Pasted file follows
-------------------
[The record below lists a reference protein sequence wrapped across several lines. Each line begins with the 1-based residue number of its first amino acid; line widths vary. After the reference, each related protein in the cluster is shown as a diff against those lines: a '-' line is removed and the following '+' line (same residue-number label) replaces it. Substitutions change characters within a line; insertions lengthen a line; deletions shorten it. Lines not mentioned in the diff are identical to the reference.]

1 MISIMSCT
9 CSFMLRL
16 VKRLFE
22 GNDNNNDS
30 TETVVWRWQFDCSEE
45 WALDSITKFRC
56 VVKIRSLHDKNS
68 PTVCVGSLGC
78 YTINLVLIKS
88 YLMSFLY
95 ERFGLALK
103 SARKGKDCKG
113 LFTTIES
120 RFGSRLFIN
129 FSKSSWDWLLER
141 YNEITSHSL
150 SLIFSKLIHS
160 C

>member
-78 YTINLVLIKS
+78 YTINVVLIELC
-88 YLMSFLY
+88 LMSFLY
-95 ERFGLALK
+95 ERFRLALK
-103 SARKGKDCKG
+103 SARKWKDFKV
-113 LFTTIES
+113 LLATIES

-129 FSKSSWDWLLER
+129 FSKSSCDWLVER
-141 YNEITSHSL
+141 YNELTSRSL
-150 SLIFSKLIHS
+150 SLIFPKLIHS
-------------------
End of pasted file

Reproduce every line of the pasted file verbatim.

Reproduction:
[The record below lists a reference protein sequence wrapped across several lines. Each line begins with the 1-based residue number of its first amino acid; line widths vary. After the reference, each related protein in the cluster is shown as a diff against those lines: a '-' line is removed and the following '+' line (same residue-number label) replaces it. Substitutions change characters within a line; insertions lengthen a line; deletions shorten it. Lines not mentioned in the diff are identical to the reference.]

1 MISIMSCT
9 CSFMLRL
16 VKRLFE
22 GNDNNNDS
30 TETVVWRWQFDCSEE
45 WALDSITKFRC
56 VVKIRSLHDKNS
68 PTVCVGSLGC
78 YTINLVLIKS
88 YLMSFLY
95 ERFGLALK
103 SARKGKDCKG
113 LFTTIES
120 RFGSRLFIN
129 FSKSSWDWLLER
141 YNEITSHSL
150 SLIFSKLIHS
160 C

>member
-78 YTINLVLIKS
+78 YTINVVLIELC
-88 YLMSFLY
+88 LMSFLY
-95 ERFGLALK
+95 ERFRLALK
-103 SARKGKDCKG
+103 SARKWKDFKV
-113 LFTTIES
+113 LLATIES

-129 FSKSSWDWLLER
+129 FSKSSCDWLVER
-141 YNEITSHSL
+141 YNELTSRSL
-150 SLIFSKLIHS
+150 SLIFPKLIHS